‘The RIBA is working to support the profession in these difficult times through initiatives such as business-focused continuing professional development and the Recession Survival Toolkit. A new good practice guide on fee management is soon to be published [as well].

‘[To help architects] the RIBA’s Business Benchmarking service is available free to all chartered practices and enables them to measure the financial performance of their practice, including profit levels, hourly rates and fee arrangements.’ 

The Client’s Guide to Engaging an Architect – which does not feature fee survey graphs – is now available from the RIBA.


Readers' comments (4)

  • Griffiths is right - the graph was very crude anyway and if that's what you're basing your business income on rather than thinking about your costs and processes, you're immediatley in trouble. Removing it should start architects thinking about what it actually costs to do the work they need to do which in my experience they are terrible at. This has to be a good thing in a world where cost is so important to clients. Maybe it will force them to look at how they can become more efficient at the things that matter to clients (time and money).
    It has nothing to do with quality as Chipperfield says - irrelevant argument. The reason that architects' fees are so low is because there are too many architects for the few jobs available, because they are too willing to work for free and because what they offer to the capitalist world at large (design) is basically not desired or wanted other than as trophies for the mega rich or branding for big business.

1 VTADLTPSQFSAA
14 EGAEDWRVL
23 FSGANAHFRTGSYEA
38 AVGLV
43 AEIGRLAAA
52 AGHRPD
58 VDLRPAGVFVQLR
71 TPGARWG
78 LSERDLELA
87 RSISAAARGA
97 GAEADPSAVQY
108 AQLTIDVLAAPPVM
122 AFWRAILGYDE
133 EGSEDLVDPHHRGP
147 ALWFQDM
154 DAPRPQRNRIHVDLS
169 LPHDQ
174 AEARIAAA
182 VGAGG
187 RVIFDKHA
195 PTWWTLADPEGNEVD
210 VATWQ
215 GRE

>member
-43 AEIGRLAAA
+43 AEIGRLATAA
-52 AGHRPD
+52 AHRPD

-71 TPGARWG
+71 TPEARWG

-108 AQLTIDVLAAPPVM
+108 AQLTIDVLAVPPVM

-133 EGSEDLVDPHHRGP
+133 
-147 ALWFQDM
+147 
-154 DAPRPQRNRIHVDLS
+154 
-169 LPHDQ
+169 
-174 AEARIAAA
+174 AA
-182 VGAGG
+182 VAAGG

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  • All your comments are from so-called "design led" practices. It would be interesting to hear from, say, BDP (given their recent rise in profits during these harsh times). I bet *they* don't rely on an outdated chart to make their millions.

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  • A resource led approach to determining fees may be a reasonable alternative but meaningless if you've not previously delivered the kind of project that you are tendering for and, therefore, have no basis on which to gauge your fee.
    This will only reinforce the narrow-minded approach we have to procuring projects in the UK where you have to evidence that you built such-and-such a building type of exactly the same value at least three time before. Further discriminating against SMEs and practices getting a foothold in new sectors. Where is the alternative RIBA guidance that can help us determine a resource led approach? I've registered for the RIBA’s Business Benchmarking service but received nothing.

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  • The fee graph is a safety net to judge your own fee proposal (which is always lower) against. Architects already recognise it as such - it protects both the architect and the client from dangerously low fees which could jeopardise the project.